Union Member Recruitment by Vermont Progressives
by Steve EarlySocial Policy, Summer, 2014
“We will stand by our friends and administer a stinging rebuke to men or parties who are either indifferent, negligent, or hostile, and, wherever opportunity affords, to secure the election of intelligent, honest, earnest trade unionists, with clear, unblemished, paid-up union cards in their possession.” —Samuel Gompers2
Like much labor rhetoric, past and present, Samuel Gompers’s warning to the Democrats and Republicans contained more bark than bite. When progressive labor activists tried to break with the two-party system in the early 1900s, the American Federation of Labor president rarely backed them, no matter how “unblemished” their union record, if they campaigned under the banner of the Socialist Party. He preferred, instead, to stick with mainstream politicians, often in need of “a stinging rebuke,” but rarely receiving one because of labor’s still strong tendency to embrace the “lesser evil” on any ballot.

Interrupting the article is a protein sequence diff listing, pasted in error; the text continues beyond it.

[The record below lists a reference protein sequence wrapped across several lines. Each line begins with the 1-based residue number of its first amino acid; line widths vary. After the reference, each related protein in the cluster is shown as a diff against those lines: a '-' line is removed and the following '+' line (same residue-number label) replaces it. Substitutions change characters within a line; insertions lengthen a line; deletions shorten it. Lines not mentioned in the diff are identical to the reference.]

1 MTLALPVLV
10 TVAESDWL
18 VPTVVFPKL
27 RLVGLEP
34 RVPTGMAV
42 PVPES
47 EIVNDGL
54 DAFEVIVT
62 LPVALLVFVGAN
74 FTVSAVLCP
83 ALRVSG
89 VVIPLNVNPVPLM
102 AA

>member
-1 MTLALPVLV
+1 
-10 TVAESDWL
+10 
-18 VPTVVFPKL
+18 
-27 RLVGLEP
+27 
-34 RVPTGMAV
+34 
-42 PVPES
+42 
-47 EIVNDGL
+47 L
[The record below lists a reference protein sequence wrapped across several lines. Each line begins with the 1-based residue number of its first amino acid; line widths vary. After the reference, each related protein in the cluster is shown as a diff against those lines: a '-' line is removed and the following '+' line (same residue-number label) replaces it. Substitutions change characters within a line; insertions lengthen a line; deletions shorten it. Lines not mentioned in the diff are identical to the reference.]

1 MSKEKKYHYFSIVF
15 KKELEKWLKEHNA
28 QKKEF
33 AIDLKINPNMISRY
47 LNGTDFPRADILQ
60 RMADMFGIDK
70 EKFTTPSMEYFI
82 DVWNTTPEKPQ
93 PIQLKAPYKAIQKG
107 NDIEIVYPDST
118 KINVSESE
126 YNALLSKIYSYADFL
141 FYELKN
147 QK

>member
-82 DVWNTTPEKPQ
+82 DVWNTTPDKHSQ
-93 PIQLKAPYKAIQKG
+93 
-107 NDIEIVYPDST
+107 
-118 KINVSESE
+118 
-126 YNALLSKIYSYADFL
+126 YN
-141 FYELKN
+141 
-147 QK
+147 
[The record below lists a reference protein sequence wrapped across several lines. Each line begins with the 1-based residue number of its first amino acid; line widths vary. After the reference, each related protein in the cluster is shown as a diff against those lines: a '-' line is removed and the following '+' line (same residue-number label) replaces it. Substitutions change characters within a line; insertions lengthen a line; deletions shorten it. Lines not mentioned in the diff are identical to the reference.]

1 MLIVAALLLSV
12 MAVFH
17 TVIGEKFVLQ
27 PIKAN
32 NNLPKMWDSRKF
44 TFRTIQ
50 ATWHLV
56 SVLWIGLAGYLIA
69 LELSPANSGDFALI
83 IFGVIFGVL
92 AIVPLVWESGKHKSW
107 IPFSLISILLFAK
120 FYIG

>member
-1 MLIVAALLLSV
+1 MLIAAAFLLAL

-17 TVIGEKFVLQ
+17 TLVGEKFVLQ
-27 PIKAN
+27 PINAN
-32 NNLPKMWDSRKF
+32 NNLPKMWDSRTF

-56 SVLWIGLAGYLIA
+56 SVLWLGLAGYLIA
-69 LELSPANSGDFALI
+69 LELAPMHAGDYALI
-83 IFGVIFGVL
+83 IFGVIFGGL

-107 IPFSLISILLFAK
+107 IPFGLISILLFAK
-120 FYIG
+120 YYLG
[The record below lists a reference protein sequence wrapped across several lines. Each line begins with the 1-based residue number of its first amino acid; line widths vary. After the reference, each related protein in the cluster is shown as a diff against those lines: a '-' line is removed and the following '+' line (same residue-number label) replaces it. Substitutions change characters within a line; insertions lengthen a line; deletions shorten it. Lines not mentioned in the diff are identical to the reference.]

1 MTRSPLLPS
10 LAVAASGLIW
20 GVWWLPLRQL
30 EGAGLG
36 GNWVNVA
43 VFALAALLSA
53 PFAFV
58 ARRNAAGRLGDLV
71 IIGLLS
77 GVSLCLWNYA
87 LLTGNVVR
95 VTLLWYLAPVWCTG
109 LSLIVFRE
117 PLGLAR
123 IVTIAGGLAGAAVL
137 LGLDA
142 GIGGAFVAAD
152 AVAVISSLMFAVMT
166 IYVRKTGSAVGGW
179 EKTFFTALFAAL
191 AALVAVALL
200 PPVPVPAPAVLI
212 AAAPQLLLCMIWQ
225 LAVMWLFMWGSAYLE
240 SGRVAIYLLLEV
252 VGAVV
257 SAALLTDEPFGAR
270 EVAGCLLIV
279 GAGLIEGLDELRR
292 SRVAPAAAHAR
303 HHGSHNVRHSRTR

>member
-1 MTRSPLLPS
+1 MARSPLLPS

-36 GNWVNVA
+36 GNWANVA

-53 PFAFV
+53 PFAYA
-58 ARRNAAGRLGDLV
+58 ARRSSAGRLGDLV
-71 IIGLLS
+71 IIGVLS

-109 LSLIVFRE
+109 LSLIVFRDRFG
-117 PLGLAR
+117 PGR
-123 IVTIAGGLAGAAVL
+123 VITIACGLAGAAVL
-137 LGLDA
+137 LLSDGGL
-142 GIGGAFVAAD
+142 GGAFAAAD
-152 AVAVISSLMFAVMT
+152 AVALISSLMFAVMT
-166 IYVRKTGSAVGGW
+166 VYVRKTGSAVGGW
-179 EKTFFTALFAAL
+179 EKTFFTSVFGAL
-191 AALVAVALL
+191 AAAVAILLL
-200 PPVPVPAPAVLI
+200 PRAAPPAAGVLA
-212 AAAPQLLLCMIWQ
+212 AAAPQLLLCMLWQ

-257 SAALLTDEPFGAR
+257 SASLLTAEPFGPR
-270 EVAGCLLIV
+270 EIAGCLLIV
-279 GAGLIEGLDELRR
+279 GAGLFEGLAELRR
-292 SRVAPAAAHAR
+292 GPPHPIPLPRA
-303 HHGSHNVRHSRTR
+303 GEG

In 2012–14, deepening labor disillusionment with the performance of Democratic office holders led “intelligent, honest, earnest trade unionists” around the country to enter the political arena themselves, as candidates for municipal office.2 Rather than being ignored as the work of marginal “spoilers,” some of these insurgent campaigns by shop stewards, local union officers, and rank-and-file activists actually won substantial union backing, while generating valuable publicity for key labor causes.
As labor-backed independent electoral efforts proliferate, more activists in other states are looking to the example of the Vermont Progressive Party (VPP). More than any other third-party formation in the country, the VPP has campaigned successfully for state legislative seats and municipal office, “while building support for reform and nudging the Democrats left.” Continue reading
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